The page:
1. What image comes to mind when someone says, ‘Funeral Director’?
A man dressed in black with a top hat and tails walking in front of a black hearse? This is the traditional image of a Funeral Director. Read on to find out why this is an outdated image and how the funeral industry has changed. You might be surprised.
2. Where do our traditional funeral practices originate?
After the death of Prince Albert, Queen Victoria dressed in black or dark clothes for the rest of her life. Elaborate rituals and dress codes were established. This is the origin of our current funeral traditions. No wonder things are changing. Many outdated traditions don’t have the same relevance to today’s society.
3. Modern society has changed enormously over the last 100
Religion has become less important to many. Because of this Spirituality is more important to a lot of people. Subsequently this has led to the growth of Celebrant led Ceremonies and Celebration of Life Ceremonies. This is the popular modern funeral service alternative. The life of the deceased and their achievements are celebrated. It’s an occasion to reflect on a life well lived. And to celebrate individuality. Religion takes a back seat – or may not be included at all. It really is up to individual families to decide what they want. A Celebrant will craft a ceremony based on your wishes.
4. Lack of land space and spiralling costs of burials has led to a growth in cremations.
Traditional burial costs have spiralled in many areas of the UK due to the lack of space. Therefore cremation has grown in popularity. Subsequently many ceremonies are now held in the local Crematorium Chapel. This type of ceremony allows the family to choose a non-religious ceremony led by a Celebrant or Humanist (no religious aspects included). Music or hymns, poetry and biblical readings can be included if a Celebrant creates your ceremony. The family has total control over the content.
5. Ecological and ‘Green’ considerations matter to many people these days
Therefore this has led to the provision of ‘natural burials’ and the use of more eco friendly procedures and coffins. Because of this, embalming may not be chosen. It has environmental impacts and is considered unnecessary by some. Natural Burial Grounds are usually landscaped with natural grasses and flowers with many trees dotted around. Often the coffin is of wicker, cardboard or other environmentally friendly products. The deceased may even be covered in only a woollen shroud and buried directly. Graves are usually unmarked. These types of ceremony appeal to those who lead a ‘green’ lifestyle and want to continue that choice for their funeral.
6. You can buy coffins on-line.
Funeral Directors no longer have the monopoly on the sale of coffins. There are now on-line shops dedicated to the sale of coffins. They are available in many different types and designs. They are usually cheaper and they are delivered to the Funeral Directors. So no need to worry about that aspect. This is an easy way to save costs. Also to get a more ‘bespoke’ coffin which will reflect the deceased in a more personal way.
7. The internet means that all Funeral Directors now have websites.
You can obtain full details of the prices and funeral packages of Funeral Directors. This is good news for consumers as it allows you to compare prices before making an appointment to see your local Funeral Director. You can avoid surprises on the cost of a funeral as you have already chosen those who are within your budget and have an idea of costs before you step inside their door. It’s a good idea to get a family member to help you to do this as you may not feel up to doing it yourself.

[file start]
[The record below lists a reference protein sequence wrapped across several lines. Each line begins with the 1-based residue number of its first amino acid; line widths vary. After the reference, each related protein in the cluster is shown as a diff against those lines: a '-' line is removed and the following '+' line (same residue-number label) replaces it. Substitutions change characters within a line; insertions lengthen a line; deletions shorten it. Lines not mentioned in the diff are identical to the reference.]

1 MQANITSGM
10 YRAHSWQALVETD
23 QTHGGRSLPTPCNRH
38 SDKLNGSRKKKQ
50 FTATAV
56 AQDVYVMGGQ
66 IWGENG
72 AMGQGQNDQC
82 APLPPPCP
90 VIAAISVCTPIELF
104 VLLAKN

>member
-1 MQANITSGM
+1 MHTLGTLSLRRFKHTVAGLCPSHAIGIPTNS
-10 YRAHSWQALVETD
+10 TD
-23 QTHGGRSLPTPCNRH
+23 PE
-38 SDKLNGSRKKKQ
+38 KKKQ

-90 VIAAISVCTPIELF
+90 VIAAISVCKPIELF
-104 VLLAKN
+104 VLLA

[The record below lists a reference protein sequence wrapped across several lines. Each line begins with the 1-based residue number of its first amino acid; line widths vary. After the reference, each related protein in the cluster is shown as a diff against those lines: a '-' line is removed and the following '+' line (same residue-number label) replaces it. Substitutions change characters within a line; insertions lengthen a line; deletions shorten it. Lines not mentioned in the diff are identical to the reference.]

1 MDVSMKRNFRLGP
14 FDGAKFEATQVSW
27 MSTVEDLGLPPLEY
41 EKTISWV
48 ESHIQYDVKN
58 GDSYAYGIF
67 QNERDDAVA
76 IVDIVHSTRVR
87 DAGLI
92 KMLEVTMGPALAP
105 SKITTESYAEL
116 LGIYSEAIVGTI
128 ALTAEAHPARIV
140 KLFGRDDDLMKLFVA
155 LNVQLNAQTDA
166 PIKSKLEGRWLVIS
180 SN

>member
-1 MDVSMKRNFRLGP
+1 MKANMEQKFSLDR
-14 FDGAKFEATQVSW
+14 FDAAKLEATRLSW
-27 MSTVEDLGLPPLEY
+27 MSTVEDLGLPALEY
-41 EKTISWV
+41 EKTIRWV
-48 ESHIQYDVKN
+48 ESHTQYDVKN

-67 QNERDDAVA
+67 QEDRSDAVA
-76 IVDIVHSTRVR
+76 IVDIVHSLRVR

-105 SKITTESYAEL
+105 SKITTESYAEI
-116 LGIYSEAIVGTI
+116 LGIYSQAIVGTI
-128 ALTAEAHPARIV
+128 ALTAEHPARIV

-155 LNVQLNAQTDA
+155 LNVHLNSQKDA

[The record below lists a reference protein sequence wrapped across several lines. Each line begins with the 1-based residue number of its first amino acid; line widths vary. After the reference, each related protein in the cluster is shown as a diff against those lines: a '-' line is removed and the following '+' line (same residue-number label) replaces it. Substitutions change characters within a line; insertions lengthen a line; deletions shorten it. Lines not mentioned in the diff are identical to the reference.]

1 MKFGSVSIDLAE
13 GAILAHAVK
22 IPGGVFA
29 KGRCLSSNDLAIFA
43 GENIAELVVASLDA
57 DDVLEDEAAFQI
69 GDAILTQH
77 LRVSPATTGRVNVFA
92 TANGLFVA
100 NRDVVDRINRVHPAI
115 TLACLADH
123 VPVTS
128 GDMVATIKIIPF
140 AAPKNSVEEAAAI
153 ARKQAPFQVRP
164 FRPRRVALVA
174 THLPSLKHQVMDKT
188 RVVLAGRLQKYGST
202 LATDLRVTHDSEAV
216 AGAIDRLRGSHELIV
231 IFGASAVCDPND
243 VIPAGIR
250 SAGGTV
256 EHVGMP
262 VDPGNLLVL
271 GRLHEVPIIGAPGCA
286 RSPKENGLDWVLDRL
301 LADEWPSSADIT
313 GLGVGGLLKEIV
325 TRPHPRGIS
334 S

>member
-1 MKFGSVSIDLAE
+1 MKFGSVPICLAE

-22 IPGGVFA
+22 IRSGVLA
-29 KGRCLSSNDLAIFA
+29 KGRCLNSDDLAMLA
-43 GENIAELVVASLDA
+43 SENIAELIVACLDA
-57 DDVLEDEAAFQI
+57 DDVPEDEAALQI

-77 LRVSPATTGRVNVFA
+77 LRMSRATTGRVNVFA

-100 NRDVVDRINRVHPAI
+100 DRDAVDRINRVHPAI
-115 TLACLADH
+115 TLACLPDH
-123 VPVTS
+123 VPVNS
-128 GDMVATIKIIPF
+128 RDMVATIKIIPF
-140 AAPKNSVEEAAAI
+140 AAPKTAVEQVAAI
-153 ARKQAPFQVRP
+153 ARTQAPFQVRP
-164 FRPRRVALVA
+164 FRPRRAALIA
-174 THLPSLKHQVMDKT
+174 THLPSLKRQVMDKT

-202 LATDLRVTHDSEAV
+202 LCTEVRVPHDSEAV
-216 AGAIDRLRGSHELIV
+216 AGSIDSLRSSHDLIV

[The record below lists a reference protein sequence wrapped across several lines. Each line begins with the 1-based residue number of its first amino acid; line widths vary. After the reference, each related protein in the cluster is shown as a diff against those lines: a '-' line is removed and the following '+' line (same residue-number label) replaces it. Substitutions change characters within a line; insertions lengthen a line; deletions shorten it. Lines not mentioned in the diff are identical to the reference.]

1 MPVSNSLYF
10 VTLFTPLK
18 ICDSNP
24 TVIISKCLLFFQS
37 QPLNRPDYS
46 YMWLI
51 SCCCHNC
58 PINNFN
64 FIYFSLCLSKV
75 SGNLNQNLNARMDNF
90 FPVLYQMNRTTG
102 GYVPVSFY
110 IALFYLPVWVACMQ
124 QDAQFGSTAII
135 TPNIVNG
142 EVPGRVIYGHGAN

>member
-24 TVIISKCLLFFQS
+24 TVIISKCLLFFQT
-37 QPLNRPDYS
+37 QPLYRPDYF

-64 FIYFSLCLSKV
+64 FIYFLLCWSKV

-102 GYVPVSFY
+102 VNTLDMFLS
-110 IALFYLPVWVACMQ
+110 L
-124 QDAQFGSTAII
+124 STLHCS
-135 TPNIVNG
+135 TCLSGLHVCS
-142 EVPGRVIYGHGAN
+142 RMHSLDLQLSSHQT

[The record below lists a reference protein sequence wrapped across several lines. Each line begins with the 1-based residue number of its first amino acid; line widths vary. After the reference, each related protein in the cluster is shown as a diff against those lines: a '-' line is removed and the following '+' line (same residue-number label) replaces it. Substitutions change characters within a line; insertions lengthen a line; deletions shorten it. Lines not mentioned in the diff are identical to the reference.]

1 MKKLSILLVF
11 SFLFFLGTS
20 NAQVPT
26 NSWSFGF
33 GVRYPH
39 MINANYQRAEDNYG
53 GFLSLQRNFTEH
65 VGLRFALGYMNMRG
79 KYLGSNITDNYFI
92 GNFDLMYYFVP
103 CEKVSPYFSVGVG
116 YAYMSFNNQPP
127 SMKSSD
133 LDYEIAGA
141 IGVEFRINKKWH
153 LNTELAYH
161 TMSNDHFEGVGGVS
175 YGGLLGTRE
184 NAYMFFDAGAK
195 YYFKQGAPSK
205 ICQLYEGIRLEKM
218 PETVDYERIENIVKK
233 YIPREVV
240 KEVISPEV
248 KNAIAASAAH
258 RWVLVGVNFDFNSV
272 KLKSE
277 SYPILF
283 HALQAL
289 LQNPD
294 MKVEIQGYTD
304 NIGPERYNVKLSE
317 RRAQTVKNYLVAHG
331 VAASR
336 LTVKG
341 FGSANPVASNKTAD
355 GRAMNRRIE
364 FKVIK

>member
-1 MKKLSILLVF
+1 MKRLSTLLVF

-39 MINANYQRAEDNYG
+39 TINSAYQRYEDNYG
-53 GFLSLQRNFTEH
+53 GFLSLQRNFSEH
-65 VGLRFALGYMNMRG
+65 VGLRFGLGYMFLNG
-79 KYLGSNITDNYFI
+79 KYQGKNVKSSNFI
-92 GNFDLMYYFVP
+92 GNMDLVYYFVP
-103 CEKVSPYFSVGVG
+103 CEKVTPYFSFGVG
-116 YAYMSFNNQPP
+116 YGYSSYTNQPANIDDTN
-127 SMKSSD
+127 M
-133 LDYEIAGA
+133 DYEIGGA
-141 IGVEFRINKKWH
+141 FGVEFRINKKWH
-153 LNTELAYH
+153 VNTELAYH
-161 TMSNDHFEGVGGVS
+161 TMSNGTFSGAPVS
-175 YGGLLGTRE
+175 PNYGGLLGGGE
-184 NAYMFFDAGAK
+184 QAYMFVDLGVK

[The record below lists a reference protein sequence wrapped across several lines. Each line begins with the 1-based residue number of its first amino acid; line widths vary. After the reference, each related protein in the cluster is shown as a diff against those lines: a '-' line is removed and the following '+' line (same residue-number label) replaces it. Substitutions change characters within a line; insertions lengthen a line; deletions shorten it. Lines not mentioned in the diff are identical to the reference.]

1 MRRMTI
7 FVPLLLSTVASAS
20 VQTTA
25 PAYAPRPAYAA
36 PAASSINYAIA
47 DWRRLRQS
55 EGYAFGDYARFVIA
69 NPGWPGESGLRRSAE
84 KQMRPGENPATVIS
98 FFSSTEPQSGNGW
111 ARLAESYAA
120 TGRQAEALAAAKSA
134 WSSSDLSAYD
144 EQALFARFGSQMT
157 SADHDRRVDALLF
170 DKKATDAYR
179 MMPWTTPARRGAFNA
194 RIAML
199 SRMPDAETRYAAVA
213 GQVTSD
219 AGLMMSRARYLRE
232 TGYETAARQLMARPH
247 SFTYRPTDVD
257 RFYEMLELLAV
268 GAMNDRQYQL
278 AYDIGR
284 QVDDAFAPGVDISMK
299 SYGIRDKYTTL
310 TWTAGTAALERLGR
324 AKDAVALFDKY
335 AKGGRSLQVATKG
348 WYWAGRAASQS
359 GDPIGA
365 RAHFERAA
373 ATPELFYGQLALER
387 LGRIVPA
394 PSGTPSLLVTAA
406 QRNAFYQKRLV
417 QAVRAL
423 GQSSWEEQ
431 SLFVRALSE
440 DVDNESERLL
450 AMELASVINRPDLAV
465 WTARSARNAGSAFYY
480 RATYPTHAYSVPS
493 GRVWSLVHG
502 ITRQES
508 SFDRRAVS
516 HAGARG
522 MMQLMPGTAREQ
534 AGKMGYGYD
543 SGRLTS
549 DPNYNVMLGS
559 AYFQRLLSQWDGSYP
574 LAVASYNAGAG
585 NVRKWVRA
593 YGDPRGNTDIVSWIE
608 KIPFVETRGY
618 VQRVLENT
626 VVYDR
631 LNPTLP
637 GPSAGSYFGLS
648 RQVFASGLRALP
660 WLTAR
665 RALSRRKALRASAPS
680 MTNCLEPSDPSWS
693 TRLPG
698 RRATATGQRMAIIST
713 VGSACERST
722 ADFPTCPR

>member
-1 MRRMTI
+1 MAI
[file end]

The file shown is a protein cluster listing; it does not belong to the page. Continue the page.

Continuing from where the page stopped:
8. Communities are talking more openly about death
‘Dying Matters’ and ‘Death Café’ are two organisations that have pioneered open dialogue around death and dying. It’s been said that in current times people have become too distant and removed from the natural and inevitable process of death and dying. Subsequently these organisations were formed to encourage openness and get people to talk about funerals and dying.
It really is a good thing for us to face our mortality and to make plans for our death. It really helps family members who are left behind if they know what you would want for your funeral etc. It really does take a lot of the worry and stress away from them.
Talking about death also helps us to appreciate life so much more. When we really accept that life is finite, we can start living it to the full.
9. Soul Midwives are helping to ease the transition from life into death
Soul Midwives are fully trained practitioners who help those who are terminally ill or in the late stages of life, with the spiritual and emotional part of their journey. You can talk about anything in confidence. Because Religion is becoming less relevant to many, this has become an important service to help those who need it when they come to the final stage of their journey of life. A Soul Midwife helps you to end your life’s journey in a calm and loving way. We have a wonderful Soul Midwife working in and around Stourbridge, West Midlands. https://www.facebook.com/thesacredjourneyhome/
10. Families can be involved in preparing the bodies of their deceased loved-one.
This is why many of the more progressive and modern Funeral Directors are now actively encouraging family members. If you want to be involved in the washing and dressing of their loved one after they have died your are welcomed . Allowing you to make a final act of love and honour for your loved one. Because it means that they are not being washed and dressed by strangers, but by family members who love them. If it feels like something that would be right for you and your family speak to your Funeral Directors when you have your initial conversation.